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The Grey Eagle and Worthwhile Sounds Present

Man Man

  June 21, 2024 9:00 PM

Doors Open: 8:00 PM
ADVANCED: $20.00

ADVANCED Public Onsale: March 22, 2024 10:00 AM to June 21, 2024 12:00 AM


When Man Man released its last album, “Dream Hunting in the Valley of the In Between," frontman Honus Honus (né Ryan Kattner) was in a state of unrest, oscillating between hope and cynicism. Perhaps fittingly, the album ended up dropping during the pandemic. (We could all relate.) But much like that bizarre turn of global events, the ennui seems so distant now to Man Man’s creative force, whose revived sense of purpose washes through Carrot on Strings (out June 07, Sub Pop), his latest release, which radiates a mix of calm and confidence.

Kattner always embodied a wild-man pied-piper vibe: his melodic, art-rock output just unhinged enough that it was at once intriguing and angsty. He was so alluringly creative that you went along with it, even if you were never sure where Man Man would take you. Carrot on Strings is no less inventive, but its ethos is radical in context of the band’s two-decade, idiosyncratic career. “When I was younger, I would feed off of chaos. I would, you know, be upset and get drunk and smash chairs. Physically demonstrative of my emotions,” Kattner explains, “Now those chairs are in my head: It's less of an outward projection, more of an interior monologue.” 

The name “Carrot on Strings” came to Kattner while experimenting with the sound of someone munching on the vegetable, which you can hear in the cacophonous, almost similarly named title track. It refers to “the diagnosis of my career,” or how success always seemed to dangle uncertainly before him—life as a series of “almost maybe” opportunities to elevate things to a more sustainable tier. But listen intently, and you’ll hear a more content Kattner, making an uneasy peace with, “Life, as far as I’ve known it, has always been side hustles. Would it be great if I could go into a studio and record for a year without figuring out how to finance it? Yeah, it would be,” he says. “But ultimately, I need to keep making music because art is an extension of my psyche. It’s not about how I define myself or want to be perceived necessarily. It’s how I have learned to translate the palpitations of my heart. Or, simply put, I’d go insane without it.”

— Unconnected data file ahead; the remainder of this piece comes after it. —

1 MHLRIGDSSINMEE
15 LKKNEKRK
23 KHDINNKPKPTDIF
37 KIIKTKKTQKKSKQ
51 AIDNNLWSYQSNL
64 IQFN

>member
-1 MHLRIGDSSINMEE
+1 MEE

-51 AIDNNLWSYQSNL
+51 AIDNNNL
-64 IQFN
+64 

The unrest may have slightly lifted (chalk that up to fatherhood), but “Carrot on Strings” opener, the shot of scintillating adrenaline that is “Iguana,” clarifies that he’s still on a mission to traverse uncharted territory, even if it is total banger sing-along. The song melds Krautrock, dance music, no-wave, and even an homage to Old Yeller (the 1950s Disney film) sneaks in for good measure. Kattner, who penned the lyrics to “Iguana” while cycling through the hills of Los Angeles (“That’s how I found a lot of the songs, through looping…if you passed by me on the street, you probably thought I was a very unstable person, singing and workshopping ideas, but I guess in LA that kinda goes with the territory”), was inspired by director Werner Herzog’s somewhat mystical cave-painting documentary, Cave of Forgotten Dreams. “In the last 10 minutes of it, he has this beautiful monologue about uncertainty and the universe, the evolution of self-consciousness, albino crocodiles. How nothing is real, nothing is certain. 


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